Since Facebook’s grouping features have been fairly difficult to use so far (this is one area that Google+ really did much better), I chose instead to restrict my posts to only those things that I felt comfortable sharing with everyone. Now I tend to share only news articles that I found particularly interesting (and not too controversial), and links to my own blog posts.

When I reflect on all of this, I see something interesting. Through my usage, I’ve made Facebook into three different kinds of tools: a global directory for reconnection; a social recipe exchange; and a mechanism for shameless self-promotion. When I look at what my friends tend to post, I see even more distinct kinds of use: asking for advice; recruiting volunteers; communicating with students; organizing events and reunions; and providing space for dialog about a current issues (though that last one rarely seems to go well).

Notice that all of these patterns of use go beyond the shallow forms of sharing and socializing that critics of Facebook assume is the only possible use of the service. While it is true that Facebook might encourage its customers to use the service in a particular sort of way, it does not completely determine how any particular person might use it. The distinction is important. It is the difference between thinking of technologies as unstoppable forces that have one-way impacts on culture, and thinking of them as having a certain degree of “interpretive flexibility.” If that flexibility exists, humans are surprisingly good at taking advantage of it, bending the technology towards their own values, desires, and intentions.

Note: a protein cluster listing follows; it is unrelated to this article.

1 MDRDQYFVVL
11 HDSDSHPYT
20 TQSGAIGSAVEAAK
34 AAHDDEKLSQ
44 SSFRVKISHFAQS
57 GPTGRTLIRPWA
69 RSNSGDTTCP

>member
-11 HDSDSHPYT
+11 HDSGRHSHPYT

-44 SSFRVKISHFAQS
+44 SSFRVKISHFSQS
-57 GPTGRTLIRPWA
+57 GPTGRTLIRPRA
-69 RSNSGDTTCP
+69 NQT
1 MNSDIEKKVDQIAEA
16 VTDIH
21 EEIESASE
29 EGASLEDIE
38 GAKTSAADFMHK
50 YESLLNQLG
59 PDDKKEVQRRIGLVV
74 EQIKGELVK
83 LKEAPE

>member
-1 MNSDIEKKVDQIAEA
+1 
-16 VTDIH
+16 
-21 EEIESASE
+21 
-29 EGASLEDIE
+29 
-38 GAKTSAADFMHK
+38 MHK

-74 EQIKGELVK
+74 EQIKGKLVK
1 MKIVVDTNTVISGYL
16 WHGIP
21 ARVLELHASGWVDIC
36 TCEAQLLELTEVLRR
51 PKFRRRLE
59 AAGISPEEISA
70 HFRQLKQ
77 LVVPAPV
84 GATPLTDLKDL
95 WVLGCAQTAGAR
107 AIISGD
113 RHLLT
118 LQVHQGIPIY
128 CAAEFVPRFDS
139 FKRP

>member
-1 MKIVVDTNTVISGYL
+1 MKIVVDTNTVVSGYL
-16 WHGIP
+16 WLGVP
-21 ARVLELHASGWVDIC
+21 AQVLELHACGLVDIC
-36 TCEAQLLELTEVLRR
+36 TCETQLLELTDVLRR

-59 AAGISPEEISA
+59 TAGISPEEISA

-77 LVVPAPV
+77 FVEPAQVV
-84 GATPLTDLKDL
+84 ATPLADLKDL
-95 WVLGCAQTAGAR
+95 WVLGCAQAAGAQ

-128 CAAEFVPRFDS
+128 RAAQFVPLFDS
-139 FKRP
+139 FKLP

Admittedly, some artifacts have very few possible patterns of use: atomic weapons and birth control pills are interesting examples. Although their underlying techniques might be used for multiple purposes, these finished artifacts almost dictate their own usage, and carry with them a particular set of values. Atomic weapons can be used to deter or attack, but they cannot reasonably be used for demolition or tunneling like dynamite can. And lest we not forget, dynamite is also a really effective tool for fishing!

So how do you use Facebook? Have you found ways to use it that go beyond sharing and socializing?

Efficiency and Ellul

Glass Half Full/EmptyThere’s an old engineering joke that goes like this: an optimist looks at the glass and says, “it’s half full”; the pessimist looks at the same glass and says, “it’s half empty”; and the engineer looks at the same glass, consideres it for a moment, and declares, “that glass is twice as big as it needs to be!”